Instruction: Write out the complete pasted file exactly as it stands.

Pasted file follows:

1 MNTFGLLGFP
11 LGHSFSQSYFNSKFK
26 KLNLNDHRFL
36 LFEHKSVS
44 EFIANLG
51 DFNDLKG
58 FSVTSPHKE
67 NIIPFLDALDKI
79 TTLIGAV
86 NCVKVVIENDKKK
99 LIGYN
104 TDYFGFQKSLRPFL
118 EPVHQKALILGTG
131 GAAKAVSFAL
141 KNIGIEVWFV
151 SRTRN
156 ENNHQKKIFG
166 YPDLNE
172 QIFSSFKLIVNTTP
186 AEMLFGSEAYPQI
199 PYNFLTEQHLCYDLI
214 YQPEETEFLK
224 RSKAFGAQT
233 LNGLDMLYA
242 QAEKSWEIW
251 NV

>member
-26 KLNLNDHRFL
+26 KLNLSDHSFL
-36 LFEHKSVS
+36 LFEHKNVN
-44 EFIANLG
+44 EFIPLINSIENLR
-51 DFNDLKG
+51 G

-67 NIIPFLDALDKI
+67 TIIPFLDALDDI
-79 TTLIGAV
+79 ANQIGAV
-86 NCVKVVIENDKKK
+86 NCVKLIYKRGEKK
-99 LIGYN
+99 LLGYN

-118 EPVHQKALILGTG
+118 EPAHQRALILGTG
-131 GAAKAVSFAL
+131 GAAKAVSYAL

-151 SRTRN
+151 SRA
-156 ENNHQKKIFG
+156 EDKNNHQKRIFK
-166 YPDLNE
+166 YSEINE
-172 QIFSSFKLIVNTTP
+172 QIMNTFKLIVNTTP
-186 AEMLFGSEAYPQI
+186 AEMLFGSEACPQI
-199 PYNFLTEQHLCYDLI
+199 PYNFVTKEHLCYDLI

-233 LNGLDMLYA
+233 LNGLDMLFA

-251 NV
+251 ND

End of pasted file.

1 MNTFGLLGFP
11 LGHSFSQSYFNSKFK
26 KLNLNDHRFL
36 LFEHKSVS
44 EFIANLG
51 DFNDLKG
58 FSVTSPHKE
67 NIIPFLDALDKI
79 TTLIGAV
86 NCVKVVIENDKKK
99 LIGYN
104 TDYFGFQKSLRPFL
118 EPVHQKALILGTG
131 GAAKAVSFAL
141 KNIGIEVWFV
151 SRTRN
156 ENNHQKKIFG
166 YPDLNE
172 QIFSSFKLIVNTTP
186 AEMLFGSEAYPQI
199 PYNFLTEQHLCYDLI
214 YQPEETEFLK
224 RSKAFGAQT
233 LNGLDMLYA
242 QAEKSWEIW
251 NV

>member
-26 KLNLNDHRFL
+26 KLNLSDHSFL
-36 LFEHKSVS
+36 LFEHKNVN
-44 EFIANLG
+44 EFIPLINSIENLR
-51 DFNDLKG
+51 G

-67 NIIPFLDALDKI
+67 TIIPFLDALDDI
-79 TTLIGAV
+79 ANQIGAV
-86 NCVKVVIENDKKK
+86 NCVKLIYKRGEKK
-99 LIGYN
+99 LLGYN

-118 EPVHQKALILGTG
+118 EPAHQRALILGTG
-131 GAAKAVSFAL
+131 GAAKAVSYAL

-151 SRTRN
+151 SRA
-156 ENNHQKKIFG
+156 EDKNNHQKRIFK
-166 YPDLNE
+166 YSEINE
-172 QIFSSFKLIVNTTP
+172 QIMNTFKLIVNTTP
-186 AEMLFGSEAYPQI
+186 AEMLFGSEACPQI
-199 PYNFLTEQHLCYDLI
+199 PYNFVTKEHLCYDLI

-233 LNGLDMLYA
+233 LNGLDMLFA

-251 NV
+251 ND